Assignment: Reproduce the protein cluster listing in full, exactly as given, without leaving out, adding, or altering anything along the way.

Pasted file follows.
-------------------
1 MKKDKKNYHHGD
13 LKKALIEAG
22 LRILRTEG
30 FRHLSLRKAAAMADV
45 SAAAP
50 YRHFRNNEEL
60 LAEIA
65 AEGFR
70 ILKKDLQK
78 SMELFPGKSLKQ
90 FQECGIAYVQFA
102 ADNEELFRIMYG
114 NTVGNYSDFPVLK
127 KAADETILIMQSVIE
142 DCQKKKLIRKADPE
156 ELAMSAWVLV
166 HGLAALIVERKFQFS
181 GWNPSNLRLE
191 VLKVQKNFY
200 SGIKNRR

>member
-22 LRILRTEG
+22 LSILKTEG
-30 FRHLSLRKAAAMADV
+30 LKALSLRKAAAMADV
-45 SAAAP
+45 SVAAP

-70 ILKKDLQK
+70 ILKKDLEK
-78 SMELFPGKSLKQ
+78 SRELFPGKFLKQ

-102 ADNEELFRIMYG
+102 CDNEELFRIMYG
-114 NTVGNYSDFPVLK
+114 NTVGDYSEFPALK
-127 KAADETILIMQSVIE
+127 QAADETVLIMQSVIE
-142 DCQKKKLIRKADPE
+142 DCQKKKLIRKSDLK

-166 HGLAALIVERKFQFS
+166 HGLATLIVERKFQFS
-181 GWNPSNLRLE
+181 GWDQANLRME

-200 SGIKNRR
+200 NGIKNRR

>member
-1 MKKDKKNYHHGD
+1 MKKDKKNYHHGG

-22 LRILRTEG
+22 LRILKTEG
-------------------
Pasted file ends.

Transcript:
1 MKKDKKNYHHGD
13 LKKALIEAG
22 LRILRTEG
30 FRHLSLRKAAAMADV
45 SAAAP
50 YRHFRNNEEL
60 LAEIA
65 AEGFR
70 ILKKDLQK
78 SMELFPGKSLKQ
90 FQECGIAYVQFA
102 ADNEELFRIMYG
114 NTVGNYSDFPVLK
127 KAADETILIMQSVIE
142 DCQKKKLIRKADPE
156 ELAMSAWVLV
166 HGLAALIVERKFQFS
181 GWNPSNLRLE
191 VLKVQKNFY
200 SGIKNRR

>member
-22 LRILRTEG
+22 LSILKTEG
-30 FRHLSLRKAAAMADV
+30 LKALSLRKAAAMADV
-45 SAAAP
+45 SVAAP

-70 ILKKDLQK
+70 ILKKDLEK
-78 SMELFPGKSLKQ
+78 SRELFPGKFLKQ

-102 ADNEELFRIMYG
+102 CDNEELFRIMYG
-114 NTVGNYSDFPVLK
+114 NTVGDYSEFPALK
-127 KAADETILIMQSVIE
+127 QAADETVLIMQSVIE
-142 DCQKKKLIRKADPE
+142 DCQKKKLIRKSDLK

-166 HGLAALIVERKFQFS
+166 HGLATLIVERKFQFS
-181 GWNPSNLRLE
+181 GWDQANLRME

-200 SGIKNRR
+200 NGIKNRR

>member
-1 MKKDKKNYHHGD
+1 MKKDKKNYHHGG

-22 LRILRTEG
+22 LRILKTEG